News from the dedication of the new national cemetery at Gettysburg was surprisingly late reaching Pittsburgh 150 years ago.
"This famous little town is overflowing with people," The Daily Pittsburgh Gazette reported on Nov. 20, 1863, in a skimpy two-sentence story the day after the ceremonies. "Special trains have brought thousands, and other thousands have come in from the surrounding country."
Why so brief a dispatch when the Gazette had sent its own reporter to the event? After all, by 1863 telegraph operators could send the breaking news across the nation in a matter of minutes after events occurred. The cemetery dedication had ended by 2:30 p.m. Nov. 19.
AP video: Differences in written, spoken speech explored
Joseph Ignatius Gilbert was a young stenographer and reporter in Harrisburg when he covered President Abraham Lincoln's Gettysburg Address for the New York Associated Press in 1863. (AP video; 11/19/2013)
The Gazette's on-the-scene correspondent, identified only by the letter "H," offered an explanation the next day. "It is difficult for a Western reporter to get justice at the East," he wrote in the Gazette on Nov. 21. Reporters from the big Eastern papers "have the [telegraph] operators under their heels, and I have reason to believe that 10,000 words were crowded in ahead of my dispatch last night, driving me off at a late hour to a distant point to get anything off before two o'clock a.m.," he complained. "H" had to hop aboard a train and send his report from Conemaugh, outside Johnstown.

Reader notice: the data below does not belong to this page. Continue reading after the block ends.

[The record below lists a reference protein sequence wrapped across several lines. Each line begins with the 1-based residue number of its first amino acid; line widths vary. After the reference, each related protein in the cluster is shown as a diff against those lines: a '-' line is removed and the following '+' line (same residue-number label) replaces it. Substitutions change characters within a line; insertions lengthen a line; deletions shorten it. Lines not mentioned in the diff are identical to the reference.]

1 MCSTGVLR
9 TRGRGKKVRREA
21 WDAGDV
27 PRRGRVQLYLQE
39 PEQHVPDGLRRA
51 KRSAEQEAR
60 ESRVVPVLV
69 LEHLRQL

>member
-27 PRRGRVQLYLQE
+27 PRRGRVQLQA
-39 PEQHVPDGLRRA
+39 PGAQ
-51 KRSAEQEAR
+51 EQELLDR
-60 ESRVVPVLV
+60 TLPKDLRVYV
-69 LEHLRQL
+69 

When the Gazette's correspondent finally was able to get his story into print, he presented a version highly complimentary to President Abraham Lincoln. The dispatch also includes an anecdote about the president's attention to detail.
Lincoln made his brief remarks following what the Gazette reported was a two-hour, four-minute oration by 69-year-old Edward Everett. Everett had served as U.S. secretary of state, governor of and senator from Massachusetts and president of Harvard. He had a national reputation as a speaker in an era when people appreciated and expected lengthy addresses.
Everett quoted poetry and drew parallels to events in Ancient Greece as he reviewed the three-day battle at Gettysburg. As he spoke, "the most attentive and appreciating listener was old Abe himself," the Gazette correspondent wrote.
"He seemed to be absorbed in profound thought till the spell was broken, by a mistake of the orator, in saying [Confederate commander] Gen. Lee, when he should have said [Union commander] Gen. Meade," the Gazette reported.
When Lincoln caught the error, he turned to William Seward, his secretary of state, and "with a loud voice" said " 'Gen. Meade,' but the speaker seemed not to hear it at this time."
When Everett "again made the same mistake," Lincoln corrected him in a louder tone. This time, the president's comment was enough "to secure a correction by the orator."
The Gazette's correspondent estimated the size of the crowd at between 30,000 and 50,000 people, and at least some appeared to have been restive and noisy. "For some minutes after the orator commenced, there was considerable confusion to the right that seemed not easily to be silenced," the story said. "The crowd was packed so densely that the marshals who sat on their horses amidst the multitudes could not move toward the desired quarter."